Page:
Over the years several of our clients has asked about the beginnings of Narconon. As a simple story back in 1965, William Benitez was serving a 15-year sentence in an Arizona state prison. It was not the first time that Mr. Benitez had found himself behind bars. On the contrary, the current sentence was the sixth time that the man had been imprisoned by the state. Why had Mr. Benitez spent so much of his adult life behind bars? The reason can be summed by two words: drug addiction. After getting his start on drugs with marijuana at the young age of 13 years, Mr. Benitez tried to force himself to quit by joining the Marine Corps. This solution did not work out, however, and instead he was court martialed and given an undesirable discharge. For 18 years of his life, he suffered from an addiction to heroin, and it was this that led him to the point where he found himself in 1965. During this sixth prison sentence, a fellow inmate gave Mr. Benitez a copy of Fundamentals of Thought, a book by author, humanitarian and philosopher L. Ron Hubbard. In the pages of this book, he discovered the solution to his own problems with addiction, and he swiftly realized that he had also found a way to help others to overcome their own addictions.
What Sets Narconon Apart
The decision to name the new drug rehab program “Narconon” was founded upon the fact that Mr. Benitez was taking an approach that was different from the one that so many other rehab treatment programs do. Instead of using drug-replacement therapy and similar medication-based strategies for treating addiction, the new program would enable participants to take on the challenge of fighting their addictions with no drugs; thus “narco-” (drugs) + “non.” Most rehab programs focus on the ways in which the individual is a victim of his or her addiction. This may be manifested by explanations of addiction as a disease. Others assume that the person will not be able to do anything about the addiction and use other drugs to replace the drug of addiction. Even programs that do not use medicated treatment will often require the participant to admit that he or she is powerless to overcome the addiction and to pray for help from outside sources. This is one of the primary differences between Narconon and most other rehab programs, and is also one of the keys to its success. Instead of focusing on remedying disability, Narconon focuses on improving ability. In Mr. Benitez’ own words, “I found that if a person rehabilitated and applied certain abilities, that person could persevere toward goals set, confront life, isolate problems and resolve them, communicate with life, be responsible and set ethical standards, and function within the band of certainty.”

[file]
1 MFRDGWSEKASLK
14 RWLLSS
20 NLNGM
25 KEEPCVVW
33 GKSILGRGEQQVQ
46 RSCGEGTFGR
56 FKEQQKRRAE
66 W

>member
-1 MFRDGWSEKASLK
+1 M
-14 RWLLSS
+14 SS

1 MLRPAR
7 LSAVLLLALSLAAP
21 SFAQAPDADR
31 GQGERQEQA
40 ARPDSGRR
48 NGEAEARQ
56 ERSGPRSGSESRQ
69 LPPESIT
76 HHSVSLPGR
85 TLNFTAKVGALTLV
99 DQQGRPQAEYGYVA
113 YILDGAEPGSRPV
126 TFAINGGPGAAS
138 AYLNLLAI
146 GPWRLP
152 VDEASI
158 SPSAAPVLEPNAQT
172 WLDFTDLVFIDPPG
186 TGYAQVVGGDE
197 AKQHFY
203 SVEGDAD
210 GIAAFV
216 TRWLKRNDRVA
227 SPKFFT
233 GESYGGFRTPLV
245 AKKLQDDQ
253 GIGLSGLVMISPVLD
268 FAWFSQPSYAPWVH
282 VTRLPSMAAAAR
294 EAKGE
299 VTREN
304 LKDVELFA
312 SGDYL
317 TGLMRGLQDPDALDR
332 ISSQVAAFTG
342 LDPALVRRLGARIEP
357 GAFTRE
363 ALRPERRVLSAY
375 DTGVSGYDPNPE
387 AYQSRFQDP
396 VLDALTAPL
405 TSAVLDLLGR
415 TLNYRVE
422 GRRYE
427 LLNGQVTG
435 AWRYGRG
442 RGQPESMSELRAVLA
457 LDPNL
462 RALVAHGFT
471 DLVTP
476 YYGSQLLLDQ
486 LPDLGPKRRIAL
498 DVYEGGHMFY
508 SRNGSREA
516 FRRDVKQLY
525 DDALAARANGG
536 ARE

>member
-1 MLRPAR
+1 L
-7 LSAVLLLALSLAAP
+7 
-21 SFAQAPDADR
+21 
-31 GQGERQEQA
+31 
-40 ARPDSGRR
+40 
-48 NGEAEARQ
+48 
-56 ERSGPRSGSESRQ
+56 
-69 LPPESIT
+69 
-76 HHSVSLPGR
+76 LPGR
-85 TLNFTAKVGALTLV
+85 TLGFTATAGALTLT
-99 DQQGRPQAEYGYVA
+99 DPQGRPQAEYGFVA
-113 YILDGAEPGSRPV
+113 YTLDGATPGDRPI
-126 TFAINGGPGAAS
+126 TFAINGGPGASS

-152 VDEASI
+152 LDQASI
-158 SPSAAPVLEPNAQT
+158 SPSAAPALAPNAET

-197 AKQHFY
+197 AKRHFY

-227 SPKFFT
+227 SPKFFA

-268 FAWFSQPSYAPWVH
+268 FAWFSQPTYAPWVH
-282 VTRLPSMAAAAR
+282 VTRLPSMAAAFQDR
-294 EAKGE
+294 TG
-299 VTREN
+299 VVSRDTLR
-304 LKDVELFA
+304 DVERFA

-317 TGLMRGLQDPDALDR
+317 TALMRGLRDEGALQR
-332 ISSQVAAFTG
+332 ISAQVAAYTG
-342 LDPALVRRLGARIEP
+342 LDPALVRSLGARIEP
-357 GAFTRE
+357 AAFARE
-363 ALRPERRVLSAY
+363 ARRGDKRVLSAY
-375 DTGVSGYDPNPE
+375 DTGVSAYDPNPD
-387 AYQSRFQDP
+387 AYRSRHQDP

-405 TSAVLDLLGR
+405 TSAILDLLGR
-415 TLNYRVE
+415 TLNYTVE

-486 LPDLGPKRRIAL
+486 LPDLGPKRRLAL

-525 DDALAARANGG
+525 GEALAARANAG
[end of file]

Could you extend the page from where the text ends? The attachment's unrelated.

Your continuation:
Narconon Earns Recognition
It took a full six months before William Benitez was able to persuade the prison administration to allow him to implement his plans for a new drug rehab treatment program. When they finally did grant permission, the results demonstrated that it was a wise decision. With nothing more than two-hour meetings on Thursday nights, the program was able to help the 18 inmates who participated in the inaugural run to change their lives. Instead of simply continuing with the dreary monotony of prison life, the participants were finding a way to feel better, to become more competent, to help others and receive help and to achieve a greater ability to confront life. Within months, news of the effectiveness of Narconon spread outside the walls of the prison and into the community at large. For example, the local newspaper carried a story on the program shortly following its inception, and only four years later a California newspaper was heralding Narconon for the fact that its graduates had a recidivism rate of only 14 percent, less than a third of the national average of the period. Over the past 40 years since its inception, the program has spread across 6 continents and has helped countless numbers of people to turn their lives around. From its humble beginnings in an Arizona prison cell, Narconon has come to be recognized as among the most effective programs in existence.
For more information on Narconon beginnings and that first Arizona State Prison study go to our Narconon video page today.